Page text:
The ARC of Racial Justice
Review of 'How to Fight Racism' by Jemar Tisby
Something is different this time.”
Jemar Tisby tweeted those words in the aftermath of the death of George Floyd, a black man who died while in police custody. The videotape of a white police officer kneeling on Floyd’s neck for nearly nine minutes resulted in widespread outrage, organized protests, and criminal indictments of the officers involved. While similar incidents had provoked such responses before, the reaction to Floyd’s death seemed different, as if American society had come to a turning point on racism.
Turns don’t make themselves, however. They have to be made. In Tisby’s words, “racial progress does not occur apart from the sustained efforts of people who dedicate themselves to fighting racism in all its forms.” How to Fight Racism is Tisby’s contribution to those sustained efforts. It outlines a model of practical action he calls “the ARC of Racial Justice,” with ARC as an acronym for awareness, relationships, and commitment.
How to Fight Racism is the companion to Tisby’s 2019 book, The Color of Compromise. That book outlined American Christianity’s tragic complicity in slavery, segregation and racism from the colonial period to the present day. (I interviewed Tisby about it here.) If that book described “complicit Christianity,” How to Fight Racism describes “courageous Christianity,” a faith that “dares to love through action and to risk everything for the sake of justice.”
The book’s ARC model begins with awareness. According to Tisby, the concept of race is “a socially constructed category that offers certain privileges and advantages to one group, which in the US context is white people, to the detriment of all those who are excluded from that group — that is, ‘nonwhite’ people, or people of color.”
"Racial progress does not occur apart from the sustained efforts of people who dedicate themselves to fighting racism in all its forms.”
So defined, race contradicts biblical theology, according to which all people are “the image of God,” and therefore “a racially and ethnically diverse church” represents God’s redemptive goal. Because race is socially constructed, we need to be aware of how it has shaped and misshaped our racial identity as individuals, as well as our history as a community.
After awareness come relationships. The goal here is racial reconciliation. This “does not mean returning to a bygone historical era of harmony but rather revising our relationships to more closely match God’s foundational pattern for human interaction,” Tisby writes. As Christians, we must pursue this reconciliation both personally and community-wide.
Personally, we need to make friends across dividing lines of race and ethnicity. According to Tisby, this is important because it is “difficult to pursue effective structural remedies to racism if you have little understanding of the personal experiences of marginalized people. Relationships make reconciliation real and motivate us to act.” Churches are a good place to do this, especially since biblical theology demonstrates that God’s redemptive goal is a racially and ethnically diverse church.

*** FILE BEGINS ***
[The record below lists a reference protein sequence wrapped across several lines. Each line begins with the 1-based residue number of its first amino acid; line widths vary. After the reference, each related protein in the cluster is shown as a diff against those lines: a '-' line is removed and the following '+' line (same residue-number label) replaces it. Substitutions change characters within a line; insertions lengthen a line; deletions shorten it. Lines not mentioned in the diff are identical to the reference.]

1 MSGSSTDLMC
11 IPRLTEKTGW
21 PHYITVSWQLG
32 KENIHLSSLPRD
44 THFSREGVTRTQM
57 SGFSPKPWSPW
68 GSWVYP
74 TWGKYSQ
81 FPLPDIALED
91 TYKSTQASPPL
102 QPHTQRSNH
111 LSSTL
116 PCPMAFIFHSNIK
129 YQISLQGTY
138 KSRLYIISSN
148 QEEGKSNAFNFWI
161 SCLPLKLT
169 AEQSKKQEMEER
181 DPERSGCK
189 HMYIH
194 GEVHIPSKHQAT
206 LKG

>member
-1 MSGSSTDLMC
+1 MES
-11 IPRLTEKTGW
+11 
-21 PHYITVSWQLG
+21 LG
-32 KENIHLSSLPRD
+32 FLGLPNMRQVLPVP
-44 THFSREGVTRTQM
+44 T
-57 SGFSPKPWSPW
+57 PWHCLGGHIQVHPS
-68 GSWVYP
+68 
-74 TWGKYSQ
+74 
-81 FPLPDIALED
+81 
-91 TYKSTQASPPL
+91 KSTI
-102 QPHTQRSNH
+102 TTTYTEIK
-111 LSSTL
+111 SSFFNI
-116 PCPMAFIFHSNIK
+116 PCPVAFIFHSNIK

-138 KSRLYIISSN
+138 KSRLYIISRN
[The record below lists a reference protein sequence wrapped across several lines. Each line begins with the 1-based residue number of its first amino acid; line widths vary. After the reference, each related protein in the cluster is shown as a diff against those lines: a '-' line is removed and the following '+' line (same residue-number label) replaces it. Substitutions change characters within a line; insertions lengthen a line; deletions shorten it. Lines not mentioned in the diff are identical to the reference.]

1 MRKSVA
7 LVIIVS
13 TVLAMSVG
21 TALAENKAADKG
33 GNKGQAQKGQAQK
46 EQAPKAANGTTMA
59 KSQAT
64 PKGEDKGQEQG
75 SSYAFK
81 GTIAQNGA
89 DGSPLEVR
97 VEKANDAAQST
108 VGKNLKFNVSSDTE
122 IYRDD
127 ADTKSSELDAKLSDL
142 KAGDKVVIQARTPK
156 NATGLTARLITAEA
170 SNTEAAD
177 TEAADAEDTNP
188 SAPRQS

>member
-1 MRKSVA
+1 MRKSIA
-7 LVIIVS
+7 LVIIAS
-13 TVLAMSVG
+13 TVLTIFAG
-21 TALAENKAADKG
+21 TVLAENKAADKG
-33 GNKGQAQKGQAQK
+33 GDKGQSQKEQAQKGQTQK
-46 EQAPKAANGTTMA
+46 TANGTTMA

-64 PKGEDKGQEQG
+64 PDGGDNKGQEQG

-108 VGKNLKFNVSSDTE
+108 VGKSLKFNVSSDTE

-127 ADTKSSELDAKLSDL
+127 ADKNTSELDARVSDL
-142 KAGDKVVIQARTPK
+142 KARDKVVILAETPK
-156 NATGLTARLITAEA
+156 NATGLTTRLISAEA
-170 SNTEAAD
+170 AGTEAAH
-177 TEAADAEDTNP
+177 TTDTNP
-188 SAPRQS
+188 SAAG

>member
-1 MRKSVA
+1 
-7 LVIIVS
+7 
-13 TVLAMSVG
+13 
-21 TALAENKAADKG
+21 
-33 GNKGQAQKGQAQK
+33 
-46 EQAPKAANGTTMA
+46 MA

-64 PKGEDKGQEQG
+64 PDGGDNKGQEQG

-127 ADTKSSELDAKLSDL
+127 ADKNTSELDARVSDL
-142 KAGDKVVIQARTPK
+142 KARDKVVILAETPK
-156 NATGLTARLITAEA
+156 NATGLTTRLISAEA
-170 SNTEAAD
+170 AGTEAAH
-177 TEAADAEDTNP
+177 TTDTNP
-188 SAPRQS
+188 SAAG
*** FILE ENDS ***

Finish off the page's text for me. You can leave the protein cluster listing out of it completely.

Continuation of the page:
But reconciliation efforts need to move outside the church walls too. Corporately, we need to take action to build communities characterized by “diversity, equity, and inclusion.” Tisby defines those terms this way: “If diversity focuses on who is present, equity says who has access to a community’s resources and on what terms, and inclusion speaks to the sense of welcome and belonging extended to each person or group.”
Finally, there is commitment. Here, the key terms are racial justice and systemic racism. The former names the end we should seek, what Martin Luther King Jr. called “the beloved community,” while the latter names the obstacle to that goal.
“It is one matter to acknowledge that all people are made equal and have inherent dignity in their very being,” Tisby writes. “It is another matter to identify the ways the image of God is defaced in groups of people through systems and policies and to work against those injustices.”
As a middle-aged minister, I have witnessed several racial reconciliation movements sweep through the church. They start well, as people experience the good feeling of beginning friendships across racial and ethnic dividing lines. But so far, those movements have petered out because once participants got past the good feelings, they found themselves disagreeing strongly, often sharply, about the nature, causes, and fixes for the persistent disparities between white and black Americans.
I worry that our post-George Floyd moment will suffer the same fate. Tisby takes pain to root his advice in sound biblical theology, but I know that many white readers especially will disagree with his advice. At certain points in the book, I did. Nevertheless, I encourage you to read How to Fight Racism in tandem with The Color of Compromise. Even better, read them with others in your church.
The beloved community — the place of racial reconciliation and justice — only comes about if we commit ourselves to God’s will and to one another and lean into the hard conversations these books raise. If we do these things, perhaps something will be different this time indeed.